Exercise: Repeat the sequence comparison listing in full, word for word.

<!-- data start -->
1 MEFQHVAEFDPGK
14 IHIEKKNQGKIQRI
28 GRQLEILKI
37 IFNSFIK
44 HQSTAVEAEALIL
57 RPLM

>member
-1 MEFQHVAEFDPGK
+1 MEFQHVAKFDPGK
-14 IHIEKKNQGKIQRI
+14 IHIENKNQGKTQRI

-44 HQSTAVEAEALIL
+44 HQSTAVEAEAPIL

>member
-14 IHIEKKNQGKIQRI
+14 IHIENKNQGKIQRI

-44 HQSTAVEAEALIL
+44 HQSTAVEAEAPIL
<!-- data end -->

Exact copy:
1 MEFQHVAEFDPGK
14 IHIEKKNQGKIQRI
28 GRQLEILKI
37 IFNSFIK
44 HQSTAVEAEALIL
57 RPLM

>member
-1 MEFQHVAEFDPGK
+1 MEFQHVAKFDPGK
-14 IHIEKKNQGKIQRI
+14 IHIENKNQGKTQRI

-44 HQSTAVEAEALIL
+44 HQSTAVEAEAPIL

>member
-14 IHIEKKNQGKIQRI
+14 IHIENKNQGKIQRI

-44 HQSTAVEAEALIL
+44 HQSTAVEAEAPIL